Last year our Faculty of Business and Management launched the new master’s program “Digital Business”. As part of this program I had the opportunity to design the course “Organizing the Digital in the Public Sphere”. From the syllabus, which I am happy to make available as a PDF download (licensed CC BY):
Digitalization is affecting not just private sector businesses but also the public sector. At the same time, the whole notion of “public” is changing in the course of ongoing digital transformations. By referring to the “Public Sphere”, this course seeks to capture both these dynamics. Consequently, the course comprises two main parts. The first part focuses on the digital transformation of public sector institutions such as public administrations, public service providers and public utilities. The second part addresses the public more broadly and looks at new forms of platform-based publics as well as provision of public goods with private means.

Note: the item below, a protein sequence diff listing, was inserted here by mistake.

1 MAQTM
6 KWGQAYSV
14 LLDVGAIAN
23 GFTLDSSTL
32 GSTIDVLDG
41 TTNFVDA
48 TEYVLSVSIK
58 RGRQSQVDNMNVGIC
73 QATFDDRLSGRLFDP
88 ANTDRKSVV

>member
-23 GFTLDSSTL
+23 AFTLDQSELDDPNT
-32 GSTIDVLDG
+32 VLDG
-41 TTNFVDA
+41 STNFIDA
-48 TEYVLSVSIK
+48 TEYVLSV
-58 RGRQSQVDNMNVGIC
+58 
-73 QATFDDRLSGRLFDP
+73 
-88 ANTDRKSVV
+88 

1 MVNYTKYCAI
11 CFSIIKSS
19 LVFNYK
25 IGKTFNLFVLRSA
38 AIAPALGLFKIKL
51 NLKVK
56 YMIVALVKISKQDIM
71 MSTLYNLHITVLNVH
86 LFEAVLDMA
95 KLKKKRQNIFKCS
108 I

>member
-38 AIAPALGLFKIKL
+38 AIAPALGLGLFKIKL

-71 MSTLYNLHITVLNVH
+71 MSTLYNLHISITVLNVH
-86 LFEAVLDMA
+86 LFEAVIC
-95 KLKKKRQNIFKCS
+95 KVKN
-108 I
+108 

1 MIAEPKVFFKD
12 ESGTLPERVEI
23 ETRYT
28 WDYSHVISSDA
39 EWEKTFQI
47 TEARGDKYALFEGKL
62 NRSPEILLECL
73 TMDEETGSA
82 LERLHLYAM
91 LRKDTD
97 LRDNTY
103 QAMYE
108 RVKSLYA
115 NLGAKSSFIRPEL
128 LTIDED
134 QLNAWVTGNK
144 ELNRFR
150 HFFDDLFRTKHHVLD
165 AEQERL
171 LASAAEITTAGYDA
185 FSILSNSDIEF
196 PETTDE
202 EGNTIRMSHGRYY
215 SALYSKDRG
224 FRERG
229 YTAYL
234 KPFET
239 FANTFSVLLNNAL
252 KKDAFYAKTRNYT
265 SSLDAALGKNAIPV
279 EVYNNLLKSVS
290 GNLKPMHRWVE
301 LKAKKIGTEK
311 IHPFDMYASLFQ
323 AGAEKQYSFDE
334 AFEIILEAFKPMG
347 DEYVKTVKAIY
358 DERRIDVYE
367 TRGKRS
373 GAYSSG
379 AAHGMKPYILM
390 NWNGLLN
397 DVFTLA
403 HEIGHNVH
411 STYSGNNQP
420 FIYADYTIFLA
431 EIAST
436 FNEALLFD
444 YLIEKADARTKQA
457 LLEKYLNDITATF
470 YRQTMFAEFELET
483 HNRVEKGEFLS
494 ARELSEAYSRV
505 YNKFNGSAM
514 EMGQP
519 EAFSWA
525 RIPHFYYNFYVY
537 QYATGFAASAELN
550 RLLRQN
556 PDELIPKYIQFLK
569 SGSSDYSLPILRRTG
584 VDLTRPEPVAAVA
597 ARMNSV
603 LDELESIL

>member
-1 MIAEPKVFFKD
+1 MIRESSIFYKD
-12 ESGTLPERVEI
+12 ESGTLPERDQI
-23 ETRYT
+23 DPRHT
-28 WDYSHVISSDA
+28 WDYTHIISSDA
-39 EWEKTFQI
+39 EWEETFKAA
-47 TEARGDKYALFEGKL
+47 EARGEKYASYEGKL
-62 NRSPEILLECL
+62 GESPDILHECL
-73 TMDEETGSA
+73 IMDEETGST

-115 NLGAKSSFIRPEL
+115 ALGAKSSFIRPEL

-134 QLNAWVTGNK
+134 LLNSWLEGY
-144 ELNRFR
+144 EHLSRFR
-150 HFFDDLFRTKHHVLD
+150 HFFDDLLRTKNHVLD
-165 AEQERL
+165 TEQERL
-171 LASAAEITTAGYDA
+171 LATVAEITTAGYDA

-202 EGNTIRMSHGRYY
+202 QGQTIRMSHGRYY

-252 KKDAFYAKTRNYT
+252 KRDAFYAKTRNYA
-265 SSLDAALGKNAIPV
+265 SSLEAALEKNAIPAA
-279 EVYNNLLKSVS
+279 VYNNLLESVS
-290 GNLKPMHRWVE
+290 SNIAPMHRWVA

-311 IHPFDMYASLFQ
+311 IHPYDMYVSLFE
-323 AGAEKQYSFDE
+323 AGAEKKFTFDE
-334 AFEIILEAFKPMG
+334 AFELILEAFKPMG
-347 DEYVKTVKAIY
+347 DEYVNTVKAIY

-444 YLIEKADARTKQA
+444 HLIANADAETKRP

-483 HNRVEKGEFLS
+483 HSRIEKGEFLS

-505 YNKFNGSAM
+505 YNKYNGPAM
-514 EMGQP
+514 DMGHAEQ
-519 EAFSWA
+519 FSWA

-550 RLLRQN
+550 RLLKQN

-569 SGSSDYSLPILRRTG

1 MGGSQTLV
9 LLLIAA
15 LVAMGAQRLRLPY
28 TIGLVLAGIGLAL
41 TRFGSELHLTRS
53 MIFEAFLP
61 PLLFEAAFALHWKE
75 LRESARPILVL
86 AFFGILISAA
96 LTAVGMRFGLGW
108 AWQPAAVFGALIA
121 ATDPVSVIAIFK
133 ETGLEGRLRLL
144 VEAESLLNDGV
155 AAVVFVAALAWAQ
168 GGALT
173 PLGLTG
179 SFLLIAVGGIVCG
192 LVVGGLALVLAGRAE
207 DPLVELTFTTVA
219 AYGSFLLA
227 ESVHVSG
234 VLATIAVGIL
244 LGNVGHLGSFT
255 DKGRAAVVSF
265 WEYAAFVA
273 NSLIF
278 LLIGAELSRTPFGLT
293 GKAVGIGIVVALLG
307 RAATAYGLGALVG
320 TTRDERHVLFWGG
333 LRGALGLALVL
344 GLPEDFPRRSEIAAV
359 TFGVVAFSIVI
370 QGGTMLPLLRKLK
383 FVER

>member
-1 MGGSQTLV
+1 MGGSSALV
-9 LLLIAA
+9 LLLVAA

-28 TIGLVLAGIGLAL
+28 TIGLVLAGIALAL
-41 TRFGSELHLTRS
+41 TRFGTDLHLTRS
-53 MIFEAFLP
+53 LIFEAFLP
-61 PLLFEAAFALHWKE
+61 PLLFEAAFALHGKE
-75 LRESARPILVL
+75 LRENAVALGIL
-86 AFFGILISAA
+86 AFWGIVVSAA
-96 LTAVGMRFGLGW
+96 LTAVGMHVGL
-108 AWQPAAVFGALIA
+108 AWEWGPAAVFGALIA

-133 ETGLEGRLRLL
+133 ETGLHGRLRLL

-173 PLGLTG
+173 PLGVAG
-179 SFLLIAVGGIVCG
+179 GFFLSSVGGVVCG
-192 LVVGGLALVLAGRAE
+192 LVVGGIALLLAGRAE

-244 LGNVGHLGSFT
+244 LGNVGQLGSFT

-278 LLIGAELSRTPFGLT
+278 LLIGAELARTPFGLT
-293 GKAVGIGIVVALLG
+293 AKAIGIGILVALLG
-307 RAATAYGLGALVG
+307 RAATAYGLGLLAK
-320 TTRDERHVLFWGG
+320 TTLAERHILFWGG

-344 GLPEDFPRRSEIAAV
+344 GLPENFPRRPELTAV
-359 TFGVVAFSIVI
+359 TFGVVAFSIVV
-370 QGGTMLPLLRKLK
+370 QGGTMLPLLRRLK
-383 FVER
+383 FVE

Didactically this is the first course that I designed following a point-counterpoint format: in each session two students will open with talks representing oppositional viewpoints on the subject before we enter into a joint plenary discussion of the readings.
Today I received a surprising and pleasant e-mail by Dirk Bezemer from University of Groningen in the Netherlands. He had come across the recently published article of Sebastian Botzem and myself on “Financialization as strategy: Accounting for inter-organizational value creation in the European real estate industry” (see also a summary of key points). And he not only read the paper but also chose to use it as a teaching case.
Alle zwei Jahre werden an der Universität Innsbruck unter dem Titel “LehrePlus!” Preise für exzellente Lehre vergeben. In der Kategorie e-Learning wurde 2016 Leonhard Dobusch für seine wiki-basierte Lehrveranstaltung mit dem Titel “Open Organizations and Organizing Openness” ausgezeichnet (vgl. zu den Hintergründen des Kurses einen englischen Beitrag bei governance across borders). Die Preisverleihung in der Aula der Universität Innsbruck findet am 10. November 2016 um 17 Uhr statt (Einladungsflyer).